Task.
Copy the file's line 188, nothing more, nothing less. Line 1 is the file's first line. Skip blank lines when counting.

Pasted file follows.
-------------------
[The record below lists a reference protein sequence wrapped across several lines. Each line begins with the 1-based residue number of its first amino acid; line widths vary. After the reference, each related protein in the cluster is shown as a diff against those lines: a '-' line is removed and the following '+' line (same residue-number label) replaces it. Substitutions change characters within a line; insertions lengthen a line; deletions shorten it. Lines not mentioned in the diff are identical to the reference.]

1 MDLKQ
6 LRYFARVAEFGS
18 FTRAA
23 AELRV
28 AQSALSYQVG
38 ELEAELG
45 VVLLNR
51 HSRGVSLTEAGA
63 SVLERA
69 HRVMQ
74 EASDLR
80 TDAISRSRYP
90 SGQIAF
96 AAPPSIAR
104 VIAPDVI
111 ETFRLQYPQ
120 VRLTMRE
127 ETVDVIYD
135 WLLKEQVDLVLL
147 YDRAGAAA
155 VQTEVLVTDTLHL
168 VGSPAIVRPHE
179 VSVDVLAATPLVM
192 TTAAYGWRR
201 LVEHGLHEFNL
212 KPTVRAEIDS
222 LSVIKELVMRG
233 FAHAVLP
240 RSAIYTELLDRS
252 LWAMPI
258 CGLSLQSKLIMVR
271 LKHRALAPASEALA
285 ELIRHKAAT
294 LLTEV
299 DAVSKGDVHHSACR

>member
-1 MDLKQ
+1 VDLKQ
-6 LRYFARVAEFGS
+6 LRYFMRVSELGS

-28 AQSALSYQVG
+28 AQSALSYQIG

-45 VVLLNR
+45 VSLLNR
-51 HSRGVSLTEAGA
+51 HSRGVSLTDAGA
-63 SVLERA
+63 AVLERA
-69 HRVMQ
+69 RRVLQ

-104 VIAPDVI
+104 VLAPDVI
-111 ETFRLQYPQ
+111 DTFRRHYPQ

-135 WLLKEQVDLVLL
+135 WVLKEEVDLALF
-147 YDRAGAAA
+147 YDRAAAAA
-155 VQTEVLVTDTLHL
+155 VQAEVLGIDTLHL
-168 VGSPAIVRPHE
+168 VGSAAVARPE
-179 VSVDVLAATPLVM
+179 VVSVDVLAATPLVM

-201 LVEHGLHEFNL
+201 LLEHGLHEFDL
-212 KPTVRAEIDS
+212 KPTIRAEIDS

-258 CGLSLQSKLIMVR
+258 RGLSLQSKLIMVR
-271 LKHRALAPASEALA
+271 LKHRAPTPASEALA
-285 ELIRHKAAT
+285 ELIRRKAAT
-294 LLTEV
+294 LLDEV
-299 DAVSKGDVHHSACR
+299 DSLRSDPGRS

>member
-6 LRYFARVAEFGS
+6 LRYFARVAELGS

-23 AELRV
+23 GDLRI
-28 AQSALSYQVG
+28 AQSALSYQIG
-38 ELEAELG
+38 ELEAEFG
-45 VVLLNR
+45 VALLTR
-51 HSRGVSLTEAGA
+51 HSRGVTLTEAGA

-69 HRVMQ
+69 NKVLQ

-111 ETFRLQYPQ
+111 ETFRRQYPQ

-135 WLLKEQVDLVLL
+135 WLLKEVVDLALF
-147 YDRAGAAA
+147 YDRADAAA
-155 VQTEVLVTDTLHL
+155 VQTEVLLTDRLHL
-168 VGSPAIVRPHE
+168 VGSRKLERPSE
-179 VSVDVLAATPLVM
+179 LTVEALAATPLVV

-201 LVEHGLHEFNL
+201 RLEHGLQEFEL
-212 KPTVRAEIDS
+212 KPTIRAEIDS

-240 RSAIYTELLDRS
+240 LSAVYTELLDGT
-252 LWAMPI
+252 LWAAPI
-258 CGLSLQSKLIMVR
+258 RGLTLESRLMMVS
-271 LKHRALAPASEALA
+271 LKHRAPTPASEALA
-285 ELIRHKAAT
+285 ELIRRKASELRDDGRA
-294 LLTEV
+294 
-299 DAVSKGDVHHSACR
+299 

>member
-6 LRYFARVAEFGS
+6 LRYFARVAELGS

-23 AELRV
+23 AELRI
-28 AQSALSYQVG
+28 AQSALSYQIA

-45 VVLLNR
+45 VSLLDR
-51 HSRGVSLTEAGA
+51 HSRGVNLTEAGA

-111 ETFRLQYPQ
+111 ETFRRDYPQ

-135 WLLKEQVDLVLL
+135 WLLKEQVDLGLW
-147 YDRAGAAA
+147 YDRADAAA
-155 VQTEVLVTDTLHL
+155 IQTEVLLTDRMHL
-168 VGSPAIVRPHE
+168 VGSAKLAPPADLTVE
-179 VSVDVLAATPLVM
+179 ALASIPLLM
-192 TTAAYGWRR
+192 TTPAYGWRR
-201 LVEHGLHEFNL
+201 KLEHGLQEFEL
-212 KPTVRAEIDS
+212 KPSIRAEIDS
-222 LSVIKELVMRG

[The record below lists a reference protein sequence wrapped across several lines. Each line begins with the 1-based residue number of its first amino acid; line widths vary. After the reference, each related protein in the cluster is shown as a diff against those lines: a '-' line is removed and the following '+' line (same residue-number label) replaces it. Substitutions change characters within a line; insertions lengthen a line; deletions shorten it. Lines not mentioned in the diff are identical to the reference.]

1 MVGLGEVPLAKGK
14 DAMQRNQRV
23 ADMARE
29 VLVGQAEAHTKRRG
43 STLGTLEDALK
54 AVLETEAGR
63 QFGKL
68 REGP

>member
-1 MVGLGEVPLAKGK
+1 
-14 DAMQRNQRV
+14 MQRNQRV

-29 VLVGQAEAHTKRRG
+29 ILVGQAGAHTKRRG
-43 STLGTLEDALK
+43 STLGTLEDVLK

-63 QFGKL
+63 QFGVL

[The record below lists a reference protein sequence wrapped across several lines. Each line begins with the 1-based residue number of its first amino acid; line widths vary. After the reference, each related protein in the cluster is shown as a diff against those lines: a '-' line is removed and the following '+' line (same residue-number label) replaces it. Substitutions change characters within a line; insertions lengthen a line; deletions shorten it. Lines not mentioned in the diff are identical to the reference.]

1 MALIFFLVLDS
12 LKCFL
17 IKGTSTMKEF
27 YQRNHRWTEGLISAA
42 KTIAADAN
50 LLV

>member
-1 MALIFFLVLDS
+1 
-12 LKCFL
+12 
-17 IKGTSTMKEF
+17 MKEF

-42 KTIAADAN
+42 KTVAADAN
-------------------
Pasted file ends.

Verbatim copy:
+17 MKEF